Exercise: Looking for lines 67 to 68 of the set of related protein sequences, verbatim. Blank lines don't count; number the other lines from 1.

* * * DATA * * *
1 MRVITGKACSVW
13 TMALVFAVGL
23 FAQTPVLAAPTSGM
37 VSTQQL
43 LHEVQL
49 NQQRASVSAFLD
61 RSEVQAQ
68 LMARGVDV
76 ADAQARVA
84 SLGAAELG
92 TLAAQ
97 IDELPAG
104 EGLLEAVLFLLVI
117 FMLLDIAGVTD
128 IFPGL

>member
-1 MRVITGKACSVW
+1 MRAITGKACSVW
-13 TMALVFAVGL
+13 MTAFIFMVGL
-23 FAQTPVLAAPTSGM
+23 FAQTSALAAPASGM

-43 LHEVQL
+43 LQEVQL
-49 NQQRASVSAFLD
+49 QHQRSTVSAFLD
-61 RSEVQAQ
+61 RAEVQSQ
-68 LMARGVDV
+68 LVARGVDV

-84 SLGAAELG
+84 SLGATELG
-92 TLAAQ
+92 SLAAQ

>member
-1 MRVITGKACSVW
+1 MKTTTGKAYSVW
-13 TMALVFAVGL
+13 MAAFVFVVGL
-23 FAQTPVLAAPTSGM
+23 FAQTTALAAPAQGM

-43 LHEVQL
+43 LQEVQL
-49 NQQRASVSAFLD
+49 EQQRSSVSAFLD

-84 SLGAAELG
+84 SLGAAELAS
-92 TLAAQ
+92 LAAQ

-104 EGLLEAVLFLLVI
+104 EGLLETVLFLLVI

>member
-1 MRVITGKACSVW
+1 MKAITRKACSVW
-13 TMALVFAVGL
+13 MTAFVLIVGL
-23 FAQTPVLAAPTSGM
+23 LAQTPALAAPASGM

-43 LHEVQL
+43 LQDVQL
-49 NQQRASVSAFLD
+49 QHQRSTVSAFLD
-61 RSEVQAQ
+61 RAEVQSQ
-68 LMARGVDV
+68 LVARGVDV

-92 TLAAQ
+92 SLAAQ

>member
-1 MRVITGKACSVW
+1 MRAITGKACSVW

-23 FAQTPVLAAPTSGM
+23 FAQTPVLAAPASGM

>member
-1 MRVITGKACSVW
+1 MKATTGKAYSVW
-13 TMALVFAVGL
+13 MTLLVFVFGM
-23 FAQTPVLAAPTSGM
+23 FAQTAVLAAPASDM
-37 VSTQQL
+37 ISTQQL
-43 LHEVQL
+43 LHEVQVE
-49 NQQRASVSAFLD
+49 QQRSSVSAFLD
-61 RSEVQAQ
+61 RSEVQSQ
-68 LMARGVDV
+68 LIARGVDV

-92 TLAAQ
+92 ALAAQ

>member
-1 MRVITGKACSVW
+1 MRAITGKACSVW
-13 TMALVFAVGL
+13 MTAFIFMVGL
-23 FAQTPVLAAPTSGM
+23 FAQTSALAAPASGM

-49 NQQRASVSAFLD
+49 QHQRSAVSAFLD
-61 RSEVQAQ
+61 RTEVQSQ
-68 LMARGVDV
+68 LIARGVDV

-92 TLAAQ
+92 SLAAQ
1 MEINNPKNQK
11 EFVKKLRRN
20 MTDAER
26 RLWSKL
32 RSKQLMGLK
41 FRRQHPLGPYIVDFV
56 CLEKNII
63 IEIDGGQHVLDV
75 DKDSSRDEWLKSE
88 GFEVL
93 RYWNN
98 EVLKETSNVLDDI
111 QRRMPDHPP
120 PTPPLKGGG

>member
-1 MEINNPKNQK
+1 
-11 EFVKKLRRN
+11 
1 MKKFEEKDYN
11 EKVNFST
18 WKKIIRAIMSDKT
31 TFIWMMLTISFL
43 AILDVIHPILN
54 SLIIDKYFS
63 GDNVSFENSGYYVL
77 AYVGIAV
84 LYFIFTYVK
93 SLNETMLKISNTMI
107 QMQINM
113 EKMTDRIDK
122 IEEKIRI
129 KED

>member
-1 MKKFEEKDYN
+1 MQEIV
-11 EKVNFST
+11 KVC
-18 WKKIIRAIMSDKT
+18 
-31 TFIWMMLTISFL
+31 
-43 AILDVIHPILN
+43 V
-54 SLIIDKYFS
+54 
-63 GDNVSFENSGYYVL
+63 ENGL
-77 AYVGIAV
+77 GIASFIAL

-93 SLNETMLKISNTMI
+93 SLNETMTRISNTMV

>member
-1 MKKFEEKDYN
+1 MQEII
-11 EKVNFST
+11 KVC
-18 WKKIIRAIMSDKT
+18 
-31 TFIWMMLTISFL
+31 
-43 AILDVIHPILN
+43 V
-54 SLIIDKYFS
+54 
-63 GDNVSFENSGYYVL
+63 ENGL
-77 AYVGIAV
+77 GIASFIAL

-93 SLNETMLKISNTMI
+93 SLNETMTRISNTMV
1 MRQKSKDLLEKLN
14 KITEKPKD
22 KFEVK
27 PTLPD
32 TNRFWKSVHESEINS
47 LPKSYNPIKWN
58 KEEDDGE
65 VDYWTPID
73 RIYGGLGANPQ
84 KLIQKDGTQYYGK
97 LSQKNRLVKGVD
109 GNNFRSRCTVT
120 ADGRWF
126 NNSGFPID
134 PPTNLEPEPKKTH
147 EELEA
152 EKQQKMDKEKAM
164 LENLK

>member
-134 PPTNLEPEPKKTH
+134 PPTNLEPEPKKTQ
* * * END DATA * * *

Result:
-92 TLAAQ
+92 SLAAQ